Service requirements for ROTC programs vary, but all require students to complete military training on campus and commit to up to 12 years, depending on the branch of service. Students leave with training, a guaranteed job and opportunities for more free education.

AmeriCorps, a national service organization that offers education awards in exchange for community work, provides an award of up to $5,730 for each full year of service. Maximum years of service vary among AmeriCorps programs. Members also receive a living stipend while serving in the program.

3. Work for the school
Schools charge students tuition, but their employees often can get a free education. “This is a great option, especially for older students with job experience,” says Reyna Gobel, author of “CliffsNotes Graduation Debt.” “If you’re 18, you might not qualify for a job that provides (tuition) benefits.”

Schools typically provide benefits for full-time workers and sometimes require a certain level of experience, Gobel says. Future students can find out about their school’s policy by calling the admissions office.

4. Waive your costs
Some students can get a free pass based on academic performance or other factors.

The North American Council on Adoptable Children in St. Paul, Minnesota, reports that Connecticut, Kentucky, Virginia, Maine, Massachusetts, Texas, Florida and Maryland offer waivers at certain public schools for adopted and foster care children.

Other schools offer waivers for Native American students, senior citizens and dislocated workers. To find out what your school offers, call the financial aid office.

5. Become an apprentice
An apprenticeship is another solid option when you’re determining how to get free tuition. They can also open you up to job opportunities post-college.

Overall, your average apprenticeship program will take 1-6 years. You will probably be required to put in that time along with at least 2,000 hours of field work annually. The good news is that there are apprenticeships in more than 1,000 occupations, which can give you more options.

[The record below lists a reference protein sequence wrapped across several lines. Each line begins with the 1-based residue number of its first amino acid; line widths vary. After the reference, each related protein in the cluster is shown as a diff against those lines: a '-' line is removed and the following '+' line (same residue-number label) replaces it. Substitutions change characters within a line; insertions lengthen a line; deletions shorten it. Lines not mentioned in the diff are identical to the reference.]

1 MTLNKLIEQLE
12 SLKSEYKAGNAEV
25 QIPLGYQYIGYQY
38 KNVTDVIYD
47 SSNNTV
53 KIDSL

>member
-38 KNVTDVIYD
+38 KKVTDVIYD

In exchange, the sponsoring employer pays for college or technical training and provides a salary. A list of available programs is available at the ApprenticeshipUSA website.

6. Have your employer pick up the costs
Another way you might receive a free college education is through your employer. Often given in the form of an employee reimbursement, there are plenty of employers that can help curb the cost of higher education.

7. Be in demand
Another great way to find out how to go to college for free is to determine if your field of study is “high-needs.” Will your studies result in a career that’s high in demand? Ask yourself this before you even enroll if you’re trying to cut the cost of college.

Generally, schools will offer incentives to anyone focusing their studies on math, science, nursing, teaching, and social work. There are also additional opportunities available through organizations like Teach for America, the Nurse Corps Loan Repayment Program and the National Institutes of Health.

The nursing program at the University of Portland in Oregon has offered scholarships covering approximately 80% of the final 2 years of undergraduate study, if students sign a 3-year employment contract with the local health system, Fabriquer says. “There are similar programs in (high-needs) fields across the country,” he adds.

8. Choose a school that pays you
Last on our list of ways on how to get free tuition, and probably the riskiest. There are, indeed, schools that will pay you to focus your studies in a single subject (which they dictate). Schools such as the Webb Institute and the Curtis Institute of Music offer a select range of academic programs and pick up the tuition cost for every student. Just think long and hard about your decision before you commit to this course.